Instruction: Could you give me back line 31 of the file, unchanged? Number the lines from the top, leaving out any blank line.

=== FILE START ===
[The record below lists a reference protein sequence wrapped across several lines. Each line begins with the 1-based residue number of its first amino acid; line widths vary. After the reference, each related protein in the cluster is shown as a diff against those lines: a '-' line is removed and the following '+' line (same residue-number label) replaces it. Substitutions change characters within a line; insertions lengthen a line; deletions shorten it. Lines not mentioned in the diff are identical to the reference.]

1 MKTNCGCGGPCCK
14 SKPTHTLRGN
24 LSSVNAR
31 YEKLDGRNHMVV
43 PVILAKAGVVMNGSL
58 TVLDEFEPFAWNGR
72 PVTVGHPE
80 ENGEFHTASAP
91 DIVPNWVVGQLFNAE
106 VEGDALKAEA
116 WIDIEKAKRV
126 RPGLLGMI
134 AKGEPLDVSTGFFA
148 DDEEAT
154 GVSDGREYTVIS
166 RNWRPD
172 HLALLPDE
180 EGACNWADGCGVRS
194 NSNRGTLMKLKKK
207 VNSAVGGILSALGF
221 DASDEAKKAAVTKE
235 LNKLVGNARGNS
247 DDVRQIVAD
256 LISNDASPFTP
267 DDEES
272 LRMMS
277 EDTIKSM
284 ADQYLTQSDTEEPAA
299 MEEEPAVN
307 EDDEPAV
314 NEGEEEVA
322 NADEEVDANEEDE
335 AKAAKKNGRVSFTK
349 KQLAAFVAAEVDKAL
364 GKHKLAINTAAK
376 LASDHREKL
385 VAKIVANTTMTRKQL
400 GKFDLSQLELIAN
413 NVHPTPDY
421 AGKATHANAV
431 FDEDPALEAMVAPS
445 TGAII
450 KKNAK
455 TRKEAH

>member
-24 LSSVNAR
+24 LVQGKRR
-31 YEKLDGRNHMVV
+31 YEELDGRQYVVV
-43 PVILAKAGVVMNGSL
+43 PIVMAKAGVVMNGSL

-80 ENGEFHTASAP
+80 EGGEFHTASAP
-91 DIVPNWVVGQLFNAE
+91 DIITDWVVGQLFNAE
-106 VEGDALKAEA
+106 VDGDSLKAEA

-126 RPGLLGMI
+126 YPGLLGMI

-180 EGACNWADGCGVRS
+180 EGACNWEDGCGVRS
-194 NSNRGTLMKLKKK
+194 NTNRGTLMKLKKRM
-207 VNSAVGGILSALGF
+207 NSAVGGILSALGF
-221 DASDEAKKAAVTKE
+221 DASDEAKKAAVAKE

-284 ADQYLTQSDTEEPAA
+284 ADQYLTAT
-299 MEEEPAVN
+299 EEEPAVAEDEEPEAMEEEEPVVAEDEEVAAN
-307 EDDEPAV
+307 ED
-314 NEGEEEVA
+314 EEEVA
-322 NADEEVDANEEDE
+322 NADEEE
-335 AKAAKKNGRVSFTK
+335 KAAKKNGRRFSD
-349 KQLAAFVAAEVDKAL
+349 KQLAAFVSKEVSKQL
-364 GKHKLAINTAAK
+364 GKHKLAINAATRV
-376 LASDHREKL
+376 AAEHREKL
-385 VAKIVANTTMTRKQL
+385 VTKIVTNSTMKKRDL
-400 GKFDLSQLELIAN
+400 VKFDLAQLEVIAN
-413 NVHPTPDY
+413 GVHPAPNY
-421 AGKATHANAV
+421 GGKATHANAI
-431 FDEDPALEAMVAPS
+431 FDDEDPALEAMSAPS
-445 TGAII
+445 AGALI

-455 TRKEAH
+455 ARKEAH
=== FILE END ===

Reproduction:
307 EDDEPAV